[Robi] and [Kathy] from elecfreaks have put together a how-to article about a Laser Piano they just built. Instead of keys, the user breaks beams of laser light to trigger the sounds.
Several laser pointer diodes are wired in parallel and mounted in a box, cardboard in this case. The laser diodes are aimed at photocells that reside on the other side of the box. Each photocellis connected to a digital input pin on an Arduino. When the Arduino senses a state change from one of the photocell, meaning the beam of light has been interrupted, it plays the appropriate wave file stored on an external JQ6500 sound module.
[Robi] admits that there are some improvements to be made, specifically the trigger response time and the piano sounding too monotonous. If you have any ideas, please leave them in the comments section.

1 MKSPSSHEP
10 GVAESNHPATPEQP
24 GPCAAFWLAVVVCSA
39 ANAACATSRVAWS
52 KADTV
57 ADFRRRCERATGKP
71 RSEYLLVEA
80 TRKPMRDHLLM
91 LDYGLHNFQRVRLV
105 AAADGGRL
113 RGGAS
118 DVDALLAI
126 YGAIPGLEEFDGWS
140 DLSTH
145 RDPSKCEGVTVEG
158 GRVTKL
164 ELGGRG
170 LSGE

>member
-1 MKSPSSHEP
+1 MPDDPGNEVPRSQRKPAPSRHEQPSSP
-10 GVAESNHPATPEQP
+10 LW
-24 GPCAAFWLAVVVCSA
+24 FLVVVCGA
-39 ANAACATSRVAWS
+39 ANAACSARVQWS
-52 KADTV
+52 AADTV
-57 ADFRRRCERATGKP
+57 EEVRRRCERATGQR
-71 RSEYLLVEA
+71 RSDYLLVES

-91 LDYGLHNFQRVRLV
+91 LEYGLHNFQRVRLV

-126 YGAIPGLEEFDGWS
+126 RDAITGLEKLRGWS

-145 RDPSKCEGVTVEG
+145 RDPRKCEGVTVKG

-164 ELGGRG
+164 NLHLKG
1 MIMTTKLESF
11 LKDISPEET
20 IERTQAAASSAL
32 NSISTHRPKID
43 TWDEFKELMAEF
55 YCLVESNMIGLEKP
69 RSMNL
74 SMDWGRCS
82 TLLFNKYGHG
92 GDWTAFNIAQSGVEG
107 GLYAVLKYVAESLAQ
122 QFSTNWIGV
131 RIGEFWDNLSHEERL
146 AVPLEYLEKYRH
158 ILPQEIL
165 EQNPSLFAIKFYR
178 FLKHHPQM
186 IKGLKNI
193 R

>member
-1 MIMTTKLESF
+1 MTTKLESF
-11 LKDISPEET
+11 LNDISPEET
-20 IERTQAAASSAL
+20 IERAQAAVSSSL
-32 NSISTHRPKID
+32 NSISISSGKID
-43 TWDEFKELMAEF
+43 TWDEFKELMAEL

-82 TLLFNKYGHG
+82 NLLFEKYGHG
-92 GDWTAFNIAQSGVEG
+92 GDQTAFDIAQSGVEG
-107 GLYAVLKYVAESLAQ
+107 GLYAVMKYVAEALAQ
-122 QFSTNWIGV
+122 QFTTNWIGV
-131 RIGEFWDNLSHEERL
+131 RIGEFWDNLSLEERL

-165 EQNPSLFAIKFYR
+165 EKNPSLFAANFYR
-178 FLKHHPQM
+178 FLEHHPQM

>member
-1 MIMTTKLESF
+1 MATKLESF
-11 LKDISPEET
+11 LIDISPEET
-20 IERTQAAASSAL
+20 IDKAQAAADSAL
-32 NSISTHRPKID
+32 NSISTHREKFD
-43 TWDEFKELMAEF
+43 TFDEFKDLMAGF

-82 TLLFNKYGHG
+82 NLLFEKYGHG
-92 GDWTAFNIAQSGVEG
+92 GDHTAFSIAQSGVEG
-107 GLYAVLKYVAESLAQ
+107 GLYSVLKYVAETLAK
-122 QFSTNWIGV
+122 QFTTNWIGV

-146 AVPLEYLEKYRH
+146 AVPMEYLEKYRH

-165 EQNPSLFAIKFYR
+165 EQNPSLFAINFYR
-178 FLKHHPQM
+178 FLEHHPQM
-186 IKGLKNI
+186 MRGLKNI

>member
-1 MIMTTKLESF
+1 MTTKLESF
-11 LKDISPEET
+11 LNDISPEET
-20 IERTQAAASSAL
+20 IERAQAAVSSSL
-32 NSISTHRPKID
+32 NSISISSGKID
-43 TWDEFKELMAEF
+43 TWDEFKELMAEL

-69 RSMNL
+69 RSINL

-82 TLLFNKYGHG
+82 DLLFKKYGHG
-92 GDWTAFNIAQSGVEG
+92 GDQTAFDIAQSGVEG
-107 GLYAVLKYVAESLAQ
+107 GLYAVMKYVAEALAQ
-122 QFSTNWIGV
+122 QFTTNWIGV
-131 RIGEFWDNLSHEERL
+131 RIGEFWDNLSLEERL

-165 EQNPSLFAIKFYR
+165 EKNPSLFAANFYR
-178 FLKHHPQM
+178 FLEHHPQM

Continue reading “Laser Piano Worthy Of The Band ‘Wyld Stallyns’”
We stumbled onto this impressive laser harp setup after browsing random YouTube videos late at night. Besides making an awesome laser harp, [Eric] can even play it too!
If you’ve never seen one of these before you’re in for a treat! A laser harp is a digital instrument that requires a synthesizer to create music. There are two main varieties, framed and open. The framed type use light sensors at the end of the beams to create the digital signal to be converted to the various tones. The open kind is a lot more complex, but much cooler — it relies on the laser light being reflected back from the player’s hand to create the signal. This allows for varying tones depending on the distance to the sensor.
Stick around after the break to see it in action as [Eric] breaks it down, laser style.
Continue reading “Impressive Laser Harp”
This instrument caught our eye. It is a Laser device that looked like it could do midi input of some type. We played a little bit, but really weren’t too impressed. You know why? We’ve seen better.
[James] – Way to be hackers.